WASHINGTON, Dec. 15 (UPI) -- Watchdog groups say a deal reached with the Obama administration will allow the restoration of e-mail from former President George W. Bush's administration.
Under Monday's settlement, e-mail traffic selected from days between January 2003 and April 2005 -- a period covering 22 million e-mails -- will be restored from backup tapes, CNN reported Tuesday. Of the 94 days, 40 were picked by statistical sample, 21 were suggested by the White House and 33 were days the groups deemed "historically significant" from before the start of the Iraq war to when the dismissal of several U.S. attorneys was being planned.
Also requested were several days of e-mails sent about the time it was announced a criminal investigation was under way into the disclosure of then-CIA agent Valerie Plame Wilson's identity.
Melanie Sloan, executive director of Citizens for Responsibility and Ethics in Washington, said it could be years before most of the e-mails are made public, the U.S. news network said.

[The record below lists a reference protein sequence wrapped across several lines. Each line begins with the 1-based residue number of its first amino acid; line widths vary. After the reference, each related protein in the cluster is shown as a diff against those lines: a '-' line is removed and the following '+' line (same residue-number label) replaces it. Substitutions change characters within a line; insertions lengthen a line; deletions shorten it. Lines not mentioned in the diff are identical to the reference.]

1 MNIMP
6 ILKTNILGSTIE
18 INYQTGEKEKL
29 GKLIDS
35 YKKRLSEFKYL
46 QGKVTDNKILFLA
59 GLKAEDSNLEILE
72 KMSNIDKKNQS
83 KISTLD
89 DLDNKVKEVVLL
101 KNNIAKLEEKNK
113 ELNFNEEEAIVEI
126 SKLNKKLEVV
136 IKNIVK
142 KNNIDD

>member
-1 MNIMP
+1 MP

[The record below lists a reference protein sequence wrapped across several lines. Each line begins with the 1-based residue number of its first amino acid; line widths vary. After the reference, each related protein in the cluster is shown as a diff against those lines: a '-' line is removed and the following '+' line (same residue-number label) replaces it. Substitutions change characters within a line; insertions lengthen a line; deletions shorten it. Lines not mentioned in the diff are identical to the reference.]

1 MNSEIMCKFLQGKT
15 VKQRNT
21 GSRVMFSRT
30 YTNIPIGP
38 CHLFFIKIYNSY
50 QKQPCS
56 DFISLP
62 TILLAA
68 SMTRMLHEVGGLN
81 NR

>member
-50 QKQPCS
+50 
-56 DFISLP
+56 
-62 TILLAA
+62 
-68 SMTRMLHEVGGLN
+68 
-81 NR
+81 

"The e-mails themselves are not what we're getting," Sloan said.
Documents on how the Bush administration e-mail messages were handled, as well as subsequent information on how White House e-mail is archived, will be released under terms of the settlement of the 2007 lawsuit filed by CREW and National Security Archive, CNN said.
But the National Archives must sort out which documents are covered by the Freedom of Information Act and which ones are protected by the Presidential Records Act, meaning they could be withheld for five to 10 years after the Bush administration left, Sloan said.
The e-mail flap dates to the 2006 firings of several federal prosecutors. When congressional committees demanded the administration provide documents related to the firings, the White House said millions of e-mail messages could have been lost. CREW and the National Security Archive sued, arguing the Bush administration violated federal laws requiring presidential records to be preserved.